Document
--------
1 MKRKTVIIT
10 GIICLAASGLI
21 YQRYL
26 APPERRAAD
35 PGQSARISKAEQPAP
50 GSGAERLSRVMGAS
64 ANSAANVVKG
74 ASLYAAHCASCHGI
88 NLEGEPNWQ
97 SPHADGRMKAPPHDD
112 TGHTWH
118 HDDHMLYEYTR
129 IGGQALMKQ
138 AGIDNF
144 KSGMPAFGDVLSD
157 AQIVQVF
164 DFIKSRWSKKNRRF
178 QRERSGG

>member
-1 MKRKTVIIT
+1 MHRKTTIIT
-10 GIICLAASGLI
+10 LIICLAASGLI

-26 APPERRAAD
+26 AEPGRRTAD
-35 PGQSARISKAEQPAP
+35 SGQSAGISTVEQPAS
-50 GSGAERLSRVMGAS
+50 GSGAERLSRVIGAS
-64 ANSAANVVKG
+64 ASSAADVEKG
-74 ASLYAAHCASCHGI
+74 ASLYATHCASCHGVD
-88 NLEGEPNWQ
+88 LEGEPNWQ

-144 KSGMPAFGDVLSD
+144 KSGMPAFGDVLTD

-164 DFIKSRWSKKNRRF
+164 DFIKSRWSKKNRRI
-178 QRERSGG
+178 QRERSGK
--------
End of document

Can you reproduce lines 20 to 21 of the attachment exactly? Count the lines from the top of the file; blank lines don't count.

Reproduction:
-1 MKRKTVIIT
+1 MHRKTTIIT